Politics aside, Earth Day is a tribute to the vision of founder Sen. Gaylord Nelson

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   Were it not for the big money being spent by the fossil fuel industries and the political advantage still imagined by climate change-denying Republicans there would be little to be discouraged by on this edition of Earth Day.

   Science continues to teach us more and more about how we can protect our universe, conservation advocates and environmental activists are making gains in how most citizens think and act, and young people have embraced the movement including thinking deeply about what they buy and what they eat. There are so many ways Earth Day is indeed what legendary founder, Wisconsin Senator Gaylord Nelson envisioned some 45 years ago.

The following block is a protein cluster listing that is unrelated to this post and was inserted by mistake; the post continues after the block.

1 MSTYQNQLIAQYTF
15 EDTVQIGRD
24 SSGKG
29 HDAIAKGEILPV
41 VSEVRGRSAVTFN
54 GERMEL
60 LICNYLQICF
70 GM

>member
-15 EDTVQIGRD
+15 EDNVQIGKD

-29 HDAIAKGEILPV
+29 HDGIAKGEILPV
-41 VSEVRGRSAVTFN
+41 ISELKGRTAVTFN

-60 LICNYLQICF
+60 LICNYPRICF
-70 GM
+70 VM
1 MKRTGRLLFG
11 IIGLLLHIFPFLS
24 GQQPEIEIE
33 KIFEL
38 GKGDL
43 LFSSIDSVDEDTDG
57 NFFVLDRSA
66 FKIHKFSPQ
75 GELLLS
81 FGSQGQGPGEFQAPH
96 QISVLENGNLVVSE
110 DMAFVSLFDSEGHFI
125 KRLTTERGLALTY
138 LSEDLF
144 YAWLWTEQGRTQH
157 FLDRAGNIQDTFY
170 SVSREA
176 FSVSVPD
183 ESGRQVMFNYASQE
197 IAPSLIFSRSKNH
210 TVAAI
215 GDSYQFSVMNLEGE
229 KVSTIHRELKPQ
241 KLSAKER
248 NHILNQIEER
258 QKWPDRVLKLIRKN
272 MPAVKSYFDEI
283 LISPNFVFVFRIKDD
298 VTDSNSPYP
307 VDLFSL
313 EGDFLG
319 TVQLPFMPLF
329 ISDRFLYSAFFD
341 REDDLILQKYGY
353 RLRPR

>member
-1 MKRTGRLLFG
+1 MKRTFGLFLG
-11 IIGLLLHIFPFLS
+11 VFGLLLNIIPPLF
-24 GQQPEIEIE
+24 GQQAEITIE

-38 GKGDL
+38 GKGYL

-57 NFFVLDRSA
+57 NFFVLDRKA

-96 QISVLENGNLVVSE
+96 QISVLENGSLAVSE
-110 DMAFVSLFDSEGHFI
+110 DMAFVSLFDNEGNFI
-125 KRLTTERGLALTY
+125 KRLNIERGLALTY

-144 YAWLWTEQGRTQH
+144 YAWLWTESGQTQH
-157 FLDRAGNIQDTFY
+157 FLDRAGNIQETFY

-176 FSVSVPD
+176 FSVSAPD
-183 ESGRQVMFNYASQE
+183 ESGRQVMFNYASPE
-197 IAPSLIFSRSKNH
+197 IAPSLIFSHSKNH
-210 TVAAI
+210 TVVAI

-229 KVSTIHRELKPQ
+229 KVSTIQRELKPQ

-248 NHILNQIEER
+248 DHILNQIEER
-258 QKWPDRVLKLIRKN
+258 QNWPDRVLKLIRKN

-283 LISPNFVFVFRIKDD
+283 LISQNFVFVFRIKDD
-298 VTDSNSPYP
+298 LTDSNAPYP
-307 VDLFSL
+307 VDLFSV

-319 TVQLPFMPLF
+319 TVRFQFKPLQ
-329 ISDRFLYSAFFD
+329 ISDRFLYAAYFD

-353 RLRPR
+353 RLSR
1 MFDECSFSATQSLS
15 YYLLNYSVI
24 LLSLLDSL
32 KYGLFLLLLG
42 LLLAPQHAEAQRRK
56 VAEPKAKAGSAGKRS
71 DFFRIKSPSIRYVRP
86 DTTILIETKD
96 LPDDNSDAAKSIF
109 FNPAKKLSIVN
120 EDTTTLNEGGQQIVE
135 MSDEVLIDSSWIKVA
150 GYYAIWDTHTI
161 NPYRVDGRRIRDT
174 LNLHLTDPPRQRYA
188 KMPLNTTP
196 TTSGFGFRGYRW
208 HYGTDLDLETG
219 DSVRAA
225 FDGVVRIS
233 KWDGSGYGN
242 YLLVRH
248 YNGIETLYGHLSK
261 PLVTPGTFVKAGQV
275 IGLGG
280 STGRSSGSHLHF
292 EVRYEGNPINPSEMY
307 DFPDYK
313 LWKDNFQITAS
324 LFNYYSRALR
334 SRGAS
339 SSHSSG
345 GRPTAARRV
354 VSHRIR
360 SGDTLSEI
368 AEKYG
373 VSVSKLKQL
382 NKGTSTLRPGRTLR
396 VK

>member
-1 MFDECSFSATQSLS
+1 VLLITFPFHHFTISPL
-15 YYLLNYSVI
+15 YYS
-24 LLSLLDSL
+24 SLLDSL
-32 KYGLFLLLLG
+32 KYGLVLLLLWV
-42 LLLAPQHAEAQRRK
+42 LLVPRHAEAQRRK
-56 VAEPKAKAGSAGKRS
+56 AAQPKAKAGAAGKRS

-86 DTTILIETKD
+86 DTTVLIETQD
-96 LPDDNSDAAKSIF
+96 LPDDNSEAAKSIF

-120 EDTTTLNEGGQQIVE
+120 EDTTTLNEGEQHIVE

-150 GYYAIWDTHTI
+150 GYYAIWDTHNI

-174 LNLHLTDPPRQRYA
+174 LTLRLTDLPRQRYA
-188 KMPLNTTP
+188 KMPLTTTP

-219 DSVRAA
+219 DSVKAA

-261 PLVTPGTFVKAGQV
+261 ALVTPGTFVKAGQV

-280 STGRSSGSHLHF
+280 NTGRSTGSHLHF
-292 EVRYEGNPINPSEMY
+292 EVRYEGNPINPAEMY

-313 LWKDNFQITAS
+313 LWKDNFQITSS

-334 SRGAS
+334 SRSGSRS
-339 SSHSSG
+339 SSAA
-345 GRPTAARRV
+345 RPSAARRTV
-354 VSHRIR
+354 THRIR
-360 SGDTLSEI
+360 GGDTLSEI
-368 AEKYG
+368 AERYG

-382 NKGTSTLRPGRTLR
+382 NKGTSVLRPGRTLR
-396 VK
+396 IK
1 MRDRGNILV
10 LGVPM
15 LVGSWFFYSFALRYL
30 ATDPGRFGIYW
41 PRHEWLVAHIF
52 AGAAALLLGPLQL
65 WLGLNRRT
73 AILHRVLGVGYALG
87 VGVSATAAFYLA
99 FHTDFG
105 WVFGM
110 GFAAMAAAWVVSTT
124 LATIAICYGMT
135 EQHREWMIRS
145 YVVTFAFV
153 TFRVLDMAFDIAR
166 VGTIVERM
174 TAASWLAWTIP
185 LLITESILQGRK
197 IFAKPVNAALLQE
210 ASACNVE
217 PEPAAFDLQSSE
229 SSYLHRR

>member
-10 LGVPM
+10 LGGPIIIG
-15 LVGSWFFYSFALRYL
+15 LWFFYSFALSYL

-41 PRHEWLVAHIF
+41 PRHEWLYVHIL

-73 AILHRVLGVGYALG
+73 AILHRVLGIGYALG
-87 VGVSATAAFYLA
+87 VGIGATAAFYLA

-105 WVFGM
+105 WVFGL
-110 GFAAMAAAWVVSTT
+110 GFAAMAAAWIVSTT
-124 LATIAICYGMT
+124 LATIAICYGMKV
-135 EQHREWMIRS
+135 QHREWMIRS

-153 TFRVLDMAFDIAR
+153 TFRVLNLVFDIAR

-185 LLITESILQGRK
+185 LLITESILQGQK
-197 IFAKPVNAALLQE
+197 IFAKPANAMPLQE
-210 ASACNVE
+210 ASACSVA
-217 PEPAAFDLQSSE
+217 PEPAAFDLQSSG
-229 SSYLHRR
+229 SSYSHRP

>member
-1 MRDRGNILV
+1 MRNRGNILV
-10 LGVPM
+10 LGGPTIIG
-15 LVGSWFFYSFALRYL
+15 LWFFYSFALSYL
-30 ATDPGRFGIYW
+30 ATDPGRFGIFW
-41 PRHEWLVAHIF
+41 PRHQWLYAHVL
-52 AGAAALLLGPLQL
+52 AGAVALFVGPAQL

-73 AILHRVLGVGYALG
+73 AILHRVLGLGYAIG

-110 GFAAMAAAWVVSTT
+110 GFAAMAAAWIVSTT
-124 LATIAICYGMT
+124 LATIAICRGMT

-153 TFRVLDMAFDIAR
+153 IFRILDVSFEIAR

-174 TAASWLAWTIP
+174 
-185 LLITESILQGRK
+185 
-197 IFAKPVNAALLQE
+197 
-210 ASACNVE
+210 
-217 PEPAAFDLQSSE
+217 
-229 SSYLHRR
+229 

Of course the political nonsense is still frustrating and, at the federal level especially, dangerous. But the contrasts have become so stark that most thinking people appreciate both the need and the urgency and they are acting. That’s the beauty and the value of Earth Day, and a reason to be optimistic as we push forward.